HAGÅTÑA (The Guam Daily Post) — Airline bookings have gone up while more Guam tourism businesses, such as Fish Eye Marine Park, are reopening, buoyed by eased travel restrictions and improved Covid-19 vaccination in Korea.
Korean Air's bookings for Guam in November and December have already exceeded 65% and are expected to continue rising, according to Joo-ho Byeon, sales management group leader for Korean Air.
"Load factor, or actual boarding, could be more than 70% so we're really optimistic," Byeon told The Guam Daily Post during the Guam Visitors Bureau's Guam Again Trade Show at Sheraton Laguna Guam Resort on Wednesday.
Byeon is part of a 48-member delegation of Korean airline, travel and tour groups and media representatives, as well as media influencers, who GVB is hosting this week.
They are here for a familiarization tour to promote travel to Guam among Koreans, the island's main source market for arrivals, overtaking Japan for the spot in recent years.
The familiarization tour is the first of its kind since March 2020, when Guam went through its first pandemic lockdown.
As part of the tour, the trade show allowed the Korean travel agents, airline representatives and media to directly link up with 23 of Guam's tourism-related vendors.
Among them were cultural attractions, shopping centers, marine sports operators, magic shows, hotels, car rental agencies, aviation tours, phone companies and the University of Guam, which promoted its short-term English Adventure Program for foreign students.
Besides the trade show, the Korean group has also been able to visit popular attractions and venues.
"(The trade show) is very important because we are all trying to restart the tourism industry and as we’ve been saying for a long time, Korea is a low-hanging fruit based on the developments there on the vaccination level ... and the flexibility and putting into service extra air seats. And so we’re very encouraged by that," said GVB Vice President Gerry Perez.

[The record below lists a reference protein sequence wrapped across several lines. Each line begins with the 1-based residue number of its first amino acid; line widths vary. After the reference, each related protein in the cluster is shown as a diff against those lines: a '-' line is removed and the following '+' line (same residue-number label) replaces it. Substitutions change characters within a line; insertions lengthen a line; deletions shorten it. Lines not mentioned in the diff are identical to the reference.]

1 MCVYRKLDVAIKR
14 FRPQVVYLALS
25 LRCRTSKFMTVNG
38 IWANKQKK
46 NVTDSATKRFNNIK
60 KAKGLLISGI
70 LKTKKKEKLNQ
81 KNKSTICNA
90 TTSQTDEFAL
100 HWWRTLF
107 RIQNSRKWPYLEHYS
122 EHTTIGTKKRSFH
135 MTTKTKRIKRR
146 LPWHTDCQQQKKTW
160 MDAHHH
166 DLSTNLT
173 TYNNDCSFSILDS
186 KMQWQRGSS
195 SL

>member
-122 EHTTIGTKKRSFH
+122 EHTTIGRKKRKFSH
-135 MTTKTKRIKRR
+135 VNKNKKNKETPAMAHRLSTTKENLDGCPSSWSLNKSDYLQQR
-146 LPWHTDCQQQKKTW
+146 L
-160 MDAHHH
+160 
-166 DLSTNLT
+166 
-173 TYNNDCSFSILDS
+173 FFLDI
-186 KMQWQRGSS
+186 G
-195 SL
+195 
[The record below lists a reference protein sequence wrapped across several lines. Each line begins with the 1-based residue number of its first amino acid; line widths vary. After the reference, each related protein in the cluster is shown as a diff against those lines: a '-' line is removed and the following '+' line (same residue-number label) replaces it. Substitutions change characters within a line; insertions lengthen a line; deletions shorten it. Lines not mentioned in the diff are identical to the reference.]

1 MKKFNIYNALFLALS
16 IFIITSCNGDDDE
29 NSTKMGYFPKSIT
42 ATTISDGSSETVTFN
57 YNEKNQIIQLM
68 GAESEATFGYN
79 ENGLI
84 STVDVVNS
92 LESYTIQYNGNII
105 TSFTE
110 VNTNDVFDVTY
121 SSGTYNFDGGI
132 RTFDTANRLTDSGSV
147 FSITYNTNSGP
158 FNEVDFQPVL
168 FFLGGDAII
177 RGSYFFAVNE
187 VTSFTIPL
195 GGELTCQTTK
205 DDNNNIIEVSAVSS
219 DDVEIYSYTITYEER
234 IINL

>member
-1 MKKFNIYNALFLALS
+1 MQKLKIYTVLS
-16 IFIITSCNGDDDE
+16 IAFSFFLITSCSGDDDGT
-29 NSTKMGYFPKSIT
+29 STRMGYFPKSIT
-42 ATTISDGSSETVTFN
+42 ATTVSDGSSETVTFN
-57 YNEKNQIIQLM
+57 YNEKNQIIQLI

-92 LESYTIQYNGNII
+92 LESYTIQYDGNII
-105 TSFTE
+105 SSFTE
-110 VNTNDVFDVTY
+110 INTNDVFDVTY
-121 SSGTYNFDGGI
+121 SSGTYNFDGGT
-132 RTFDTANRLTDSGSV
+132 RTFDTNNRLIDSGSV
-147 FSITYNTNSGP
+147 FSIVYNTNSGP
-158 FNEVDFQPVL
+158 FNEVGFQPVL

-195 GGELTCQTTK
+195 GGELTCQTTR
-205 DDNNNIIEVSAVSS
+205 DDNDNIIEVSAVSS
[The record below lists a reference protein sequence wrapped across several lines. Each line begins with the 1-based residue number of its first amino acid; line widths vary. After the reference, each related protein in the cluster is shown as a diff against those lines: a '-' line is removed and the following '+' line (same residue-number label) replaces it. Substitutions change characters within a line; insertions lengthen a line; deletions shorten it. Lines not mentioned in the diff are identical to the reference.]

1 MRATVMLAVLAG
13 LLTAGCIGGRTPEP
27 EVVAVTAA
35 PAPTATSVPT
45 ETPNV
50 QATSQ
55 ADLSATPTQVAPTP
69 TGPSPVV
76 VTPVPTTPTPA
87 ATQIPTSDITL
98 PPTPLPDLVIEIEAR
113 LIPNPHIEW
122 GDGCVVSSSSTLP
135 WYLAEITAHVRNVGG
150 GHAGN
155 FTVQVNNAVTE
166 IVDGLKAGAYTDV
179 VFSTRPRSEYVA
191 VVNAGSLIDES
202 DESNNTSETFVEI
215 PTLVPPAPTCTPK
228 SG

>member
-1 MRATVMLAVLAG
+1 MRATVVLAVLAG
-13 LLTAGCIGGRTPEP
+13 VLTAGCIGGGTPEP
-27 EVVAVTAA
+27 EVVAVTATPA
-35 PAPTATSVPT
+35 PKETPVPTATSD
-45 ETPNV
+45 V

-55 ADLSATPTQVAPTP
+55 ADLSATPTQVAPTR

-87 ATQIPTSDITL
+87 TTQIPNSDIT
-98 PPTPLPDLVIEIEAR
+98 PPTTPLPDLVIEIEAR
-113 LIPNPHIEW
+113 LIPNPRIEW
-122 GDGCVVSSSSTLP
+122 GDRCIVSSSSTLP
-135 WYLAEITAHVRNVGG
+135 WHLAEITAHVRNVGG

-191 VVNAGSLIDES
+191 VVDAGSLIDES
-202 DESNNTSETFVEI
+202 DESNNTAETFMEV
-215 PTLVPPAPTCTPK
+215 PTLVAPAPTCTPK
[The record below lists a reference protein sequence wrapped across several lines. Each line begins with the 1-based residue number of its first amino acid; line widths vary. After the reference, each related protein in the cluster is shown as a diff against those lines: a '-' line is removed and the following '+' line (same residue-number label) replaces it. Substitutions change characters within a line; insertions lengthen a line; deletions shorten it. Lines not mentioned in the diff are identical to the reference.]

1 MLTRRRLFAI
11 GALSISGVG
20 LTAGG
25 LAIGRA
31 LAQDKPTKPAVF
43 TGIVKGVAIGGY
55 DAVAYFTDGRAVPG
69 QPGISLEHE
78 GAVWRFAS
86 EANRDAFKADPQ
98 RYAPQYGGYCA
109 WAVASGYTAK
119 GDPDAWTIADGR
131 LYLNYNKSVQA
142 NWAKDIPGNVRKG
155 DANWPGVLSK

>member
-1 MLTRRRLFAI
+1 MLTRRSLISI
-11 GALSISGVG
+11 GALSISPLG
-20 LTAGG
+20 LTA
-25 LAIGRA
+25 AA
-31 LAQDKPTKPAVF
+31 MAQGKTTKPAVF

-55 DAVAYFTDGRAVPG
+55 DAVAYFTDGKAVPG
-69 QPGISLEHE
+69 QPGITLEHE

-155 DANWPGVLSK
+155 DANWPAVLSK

The trade show, he said, is "almost like the launching pad...of reinvigorating our arrivals."
"We're ready to welcome whatever we can get now as we gradually scale up. Then of course, the value chain would also scale up," he said.
Perez said "more and more airlines are scheduling limited service at this time," and more tourism-related businesses are reopening.
Fish Eye Marine Park's underwater observatory, the only one of its kind in Micronesia, will reopen Nov. 20 — some 20 months since closing in March 2020, according to Hideaki Osanai, sales and customer service manager for the marine park.
Osanai said he's looking forward to welcoming back local residents, military personnel and their families, and tourists from Korea and other Asian countries and other places.
Fish Eye's day tours will resume Dec. 4, he said. The dinner show's resumption will be announced at a later date, the official said.
Jungle cruise, parasailing
Valley of the Latte Adventure Park has also started seeing Korean tourists on their jungle river cruise and cultural activities, according to KangDon Lee, the Korean director for the park.